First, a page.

While I was in County Wicklow (Contae Chill Mhantáin), as I have earlier reported, I visited two very different monastic ruin sites: Glendalough, where Naomh Caoimhín (St. Kevin) established a “monastic city” in the 6th Century, and Baltinglass Abbey, a Cistercian foundation established in 1148 by Dermot McMurrough, king of Leinster. The former is now a very large national park with an impressive visitors center and a four-star hotel; the latter is tucked away in a forgotten corner of the town of Batlinglass in the churchyard of a minor Church of Ireland parish behind a national school, with no accommodation for visitors as all.
This is the second part of a two-part entry; the first part was a description of my visit to Glendalough. This is a description of Baltinglass Abbey.
Baltinglass was the second house to be colonized from the Cistercian (also known as “Trappist”) stronghold at Mellifont Abbey. The first was Bective Abbey in Co. Meath founded in 1147.
Mellifont itself was founded in 1142. Known in Irish as An Mhainistir Mhór, literally “the big abbey”, it thrived for 400 years until it was disestablished in 1556. Thereafter, it was used as a Tudor manor house until it was finally abandoned in 1727. New Mellifont Abbey was founded in 1938 and is now an active Trappist monastery. It is located in County Louth, north of Dublin.
Baltinglass was a successful abbey and, in its turn, colonized other foundations, including the more famous Jerpoint Abbey in County Kilkenny in 1180.
The construction of the permanent buildings at Baltinglass began only a few years after the initial foundation and the church was raised relatively quickly. The buildings are typical of the Irish versions of the Cistercian Romanesque style.
One of the abbots built himself a “tower house” or castle in the late middle ages, and in 1541 it was reported that Baltinglass owned castles at Graungeforth, Knocwyre, Mochegraunge, Graungerosnalvan, Grangecon, and Littlegraunge among others.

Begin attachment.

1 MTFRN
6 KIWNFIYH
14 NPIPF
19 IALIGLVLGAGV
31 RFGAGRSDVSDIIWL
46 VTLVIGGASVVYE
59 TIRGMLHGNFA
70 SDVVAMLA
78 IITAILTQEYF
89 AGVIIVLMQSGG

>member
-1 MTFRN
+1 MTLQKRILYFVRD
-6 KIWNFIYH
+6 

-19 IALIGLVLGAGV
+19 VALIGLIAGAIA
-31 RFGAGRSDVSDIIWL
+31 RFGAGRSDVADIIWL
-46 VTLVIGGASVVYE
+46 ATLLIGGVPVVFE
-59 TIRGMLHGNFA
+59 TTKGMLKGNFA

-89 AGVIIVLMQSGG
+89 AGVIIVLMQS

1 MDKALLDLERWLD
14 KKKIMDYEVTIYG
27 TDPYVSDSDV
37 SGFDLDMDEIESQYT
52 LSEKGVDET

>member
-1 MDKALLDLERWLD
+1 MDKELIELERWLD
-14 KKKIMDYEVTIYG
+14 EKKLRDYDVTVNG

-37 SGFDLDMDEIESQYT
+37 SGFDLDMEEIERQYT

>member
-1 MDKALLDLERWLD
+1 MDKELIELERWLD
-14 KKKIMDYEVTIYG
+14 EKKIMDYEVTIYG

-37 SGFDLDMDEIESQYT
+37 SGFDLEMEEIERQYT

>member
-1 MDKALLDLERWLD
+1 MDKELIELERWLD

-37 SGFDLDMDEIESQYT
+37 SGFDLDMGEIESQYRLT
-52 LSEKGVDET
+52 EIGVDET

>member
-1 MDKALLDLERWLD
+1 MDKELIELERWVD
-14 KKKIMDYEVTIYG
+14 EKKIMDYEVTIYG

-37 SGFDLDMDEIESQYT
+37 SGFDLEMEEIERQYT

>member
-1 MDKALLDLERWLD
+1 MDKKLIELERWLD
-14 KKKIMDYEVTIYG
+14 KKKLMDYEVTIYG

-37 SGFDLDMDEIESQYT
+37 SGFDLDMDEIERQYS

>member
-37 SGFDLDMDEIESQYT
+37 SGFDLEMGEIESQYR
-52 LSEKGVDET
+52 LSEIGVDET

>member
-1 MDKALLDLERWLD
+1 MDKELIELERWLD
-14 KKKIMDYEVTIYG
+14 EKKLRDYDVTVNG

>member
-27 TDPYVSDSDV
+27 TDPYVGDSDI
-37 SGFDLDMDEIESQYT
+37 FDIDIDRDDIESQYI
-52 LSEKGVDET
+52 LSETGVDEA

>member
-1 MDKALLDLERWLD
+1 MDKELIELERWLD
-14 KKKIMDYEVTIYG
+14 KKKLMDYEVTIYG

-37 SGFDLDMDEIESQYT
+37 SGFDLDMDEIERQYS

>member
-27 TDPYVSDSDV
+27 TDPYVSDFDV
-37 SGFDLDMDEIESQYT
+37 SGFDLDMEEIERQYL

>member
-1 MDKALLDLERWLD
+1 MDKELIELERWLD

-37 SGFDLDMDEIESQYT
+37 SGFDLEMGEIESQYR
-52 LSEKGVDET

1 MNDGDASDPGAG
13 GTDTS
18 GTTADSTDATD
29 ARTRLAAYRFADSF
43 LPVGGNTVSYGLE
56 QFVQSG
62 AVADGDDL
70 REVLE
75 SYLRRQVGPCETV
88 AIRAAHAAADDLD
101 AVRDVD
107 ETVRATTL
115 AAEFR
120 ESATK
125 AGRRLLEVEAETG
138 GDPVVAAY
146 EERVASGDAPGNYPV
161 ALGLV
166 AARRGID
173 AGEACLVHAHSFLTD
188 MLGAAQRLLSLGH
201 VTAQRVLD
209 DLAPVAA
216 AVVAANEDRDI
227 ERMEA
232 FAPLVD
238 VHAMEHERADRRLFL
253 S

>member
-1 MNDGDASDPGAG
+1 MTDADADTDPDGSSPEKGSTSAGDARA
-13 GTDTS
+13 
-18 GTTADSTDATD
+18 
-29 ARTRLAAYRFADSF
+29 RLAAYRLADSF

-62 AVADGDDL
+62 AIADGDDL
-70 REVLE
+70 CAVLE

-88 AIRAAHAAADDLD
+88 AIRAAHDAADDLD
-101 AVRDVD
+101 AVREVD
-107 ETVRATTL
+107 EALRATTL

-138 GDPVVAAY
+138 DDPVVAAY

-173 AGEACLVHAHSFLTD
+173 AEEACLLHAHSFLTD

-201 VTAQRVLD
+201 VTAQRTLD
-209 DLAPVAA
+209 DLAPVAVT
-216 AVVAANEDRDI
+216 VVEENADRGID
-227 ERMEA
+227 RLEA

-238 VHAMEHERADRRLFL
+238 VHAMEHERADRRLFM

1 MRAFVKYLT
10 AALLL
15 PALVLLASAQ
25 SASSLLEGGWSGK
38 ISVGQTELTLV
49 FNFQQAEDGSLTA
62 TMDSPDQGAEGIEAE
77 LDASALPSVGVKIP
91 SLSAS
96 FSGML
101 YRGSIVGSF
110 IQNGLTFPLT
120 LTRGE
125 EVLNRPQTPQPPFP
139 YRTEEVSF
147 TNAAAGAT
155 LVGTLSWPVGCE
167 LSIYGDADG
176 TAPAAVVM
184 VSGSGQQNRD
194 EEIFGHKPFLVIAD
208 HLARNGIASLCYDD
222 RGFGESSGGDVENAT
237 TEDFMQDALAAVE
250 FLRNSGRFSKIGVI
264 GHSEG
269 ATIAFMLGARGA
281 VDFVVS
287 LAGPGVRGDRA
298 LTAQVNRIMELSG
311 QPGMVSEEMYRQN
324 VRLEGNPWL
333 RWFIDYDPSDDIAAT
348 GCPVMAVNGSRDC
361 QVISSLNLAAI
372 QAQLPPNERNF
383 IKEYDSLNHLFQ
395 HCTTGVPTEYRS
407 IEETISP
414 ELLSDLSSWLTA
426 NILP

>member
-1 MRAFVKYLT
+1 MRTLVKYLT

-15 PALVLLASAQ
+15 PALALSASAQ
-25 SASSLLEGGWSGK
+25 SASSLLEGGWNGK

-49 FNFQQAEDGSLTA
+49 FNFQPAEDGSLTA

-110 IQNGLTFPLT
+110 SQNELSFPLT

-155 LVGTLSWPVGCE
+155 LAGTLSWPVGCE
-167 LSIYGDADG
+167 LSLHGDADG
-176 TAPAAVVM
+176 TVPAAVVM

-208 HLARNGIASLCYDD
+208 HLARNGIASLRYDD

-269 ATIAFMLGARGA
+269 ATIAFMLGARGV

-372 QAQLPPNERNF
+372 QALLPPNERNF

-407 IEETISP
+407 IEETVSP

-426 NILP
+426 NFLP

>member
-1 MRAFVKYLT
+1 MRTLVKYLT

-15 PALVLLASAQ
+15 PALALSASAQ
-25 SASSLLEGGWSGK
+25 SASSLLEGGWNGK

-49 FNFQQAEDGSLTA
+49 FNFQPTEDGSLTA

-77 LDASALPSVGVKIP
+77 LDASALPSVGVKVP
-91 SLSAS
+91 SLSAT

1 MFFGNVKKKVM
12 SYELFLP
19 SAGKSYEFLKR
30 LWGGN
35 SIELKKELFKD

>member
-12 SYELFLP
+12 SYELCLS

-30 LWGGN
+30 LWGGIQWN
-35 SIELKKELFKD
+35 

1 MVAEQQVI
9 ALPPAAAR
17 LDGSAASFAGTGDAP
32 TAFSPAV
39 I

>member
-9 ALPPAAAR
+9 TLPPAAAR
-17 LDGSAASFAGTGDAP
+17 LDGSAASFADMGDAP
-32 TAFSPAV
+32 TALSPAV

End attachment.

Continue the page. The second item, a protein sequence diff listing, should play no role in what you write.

In the early 16th Century the annual income of the abbey was estimated at £76 in time of war and £126 in peace time. These may not seem like large figures until one considers the comparative value of the pound in the early 16th Century. That pound (actually a monetary unit known as the Angel at the time) would have a current value of £4,910 (or $8,105). Thus, annually the war time income of Baltinglass Abbey would have been £373,000 (about $616,000); peace time income, £620,000 (about $1,023,000). This made Baltinglass one of the richest Cistercian abbeys in Ireland at the time.
Perhaps its financial success is the reason Baltinglass was one of the first five Irish Trappist monasteries suppressed in the first round of closures during Henry VIII’s Dissolution in 1536-37.
Although none of the conventual buildings survive, the abbey church remains relatively unscathed. The church is considered one of the finest examples of Romanesque architecture in Ireland. The church contains a rich array of carvings, including some with animals and human figures. The northeast crossing pier is decorated with a lion and foliage ornaments. The nave of the church is aisled with alternating cylindrical and square piers, which are of English origin, the bases of which are decorated with a range of unusual designs.
These were crafted by the so-called “Baltinglass Master” who subsequently worked on the abbey at Jerpoint. A series of tiles have also been discovered at the site; one design depicts a warrior thrusting forward with a circular shield.
Other features of interest are the bases of two Romanesque doorways in the nave aisle and the well-preserved sedilia in the presbytery.
An odd and very out-of-place addition to the site is a great pyramid style granite mausoleum, built in 1832 as a tomb for the Stratford family who were powerful estate owners in the area.
One wonders why, if a leading Irish architecture magazine (Archiseek) has declared that Baltinglass Abbey is “considered one of the finest examples of Romanesque architecture in Ireland,” this site is not better preserved and presented. I have some thoughts, not all of them complimentary to the Irish people or the Irish church….
First, I would note that Baltinglass Abbey was not an indigenous Irish foundation – it was Cistercian, an order from France. Glendalough, on the other hand, was founded by a beloved indigenous, early Celtic saint. Now this alone is not a reason for it to be so ignored in its little corner of Co. Wicklow. There are plenty of well-preserved and better presented Trappist foundations; Baltinglass’s daughter house, Jerpoint Abbey, is one example.